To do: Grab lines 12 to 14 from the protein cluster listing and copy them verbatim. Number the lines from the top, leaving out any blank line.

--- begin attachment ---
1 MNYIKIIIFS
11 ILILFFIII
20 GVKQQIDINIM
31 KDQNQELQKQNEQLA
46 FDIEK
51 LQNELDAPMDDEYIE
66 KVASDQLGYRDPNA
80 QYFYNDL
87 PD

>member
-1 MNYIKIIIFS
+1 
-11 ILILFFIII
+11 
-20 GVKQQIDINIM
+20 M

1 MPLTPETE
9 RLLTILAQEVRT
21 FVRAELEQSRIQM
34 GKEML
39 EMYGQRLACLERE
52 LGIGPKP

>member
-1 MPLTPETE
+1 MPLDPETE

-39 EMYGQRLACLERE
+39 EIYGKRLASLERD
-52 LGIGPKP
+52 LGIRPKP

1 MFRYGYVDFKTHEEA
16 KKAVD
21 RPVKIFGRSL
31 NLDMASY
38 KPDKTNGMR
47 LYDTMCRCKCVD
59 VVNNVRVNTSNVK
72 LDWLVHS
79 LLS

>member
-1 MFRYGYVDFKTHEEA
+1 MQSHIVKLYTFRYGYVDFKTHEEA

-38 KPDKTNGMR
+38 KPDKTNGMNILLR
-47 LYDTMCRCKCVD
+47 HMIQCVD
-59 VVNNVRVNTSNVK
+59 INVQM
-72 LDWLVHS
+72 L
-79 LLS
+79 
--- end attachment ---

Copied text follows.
+1 
-11 ILILFFIII
+11 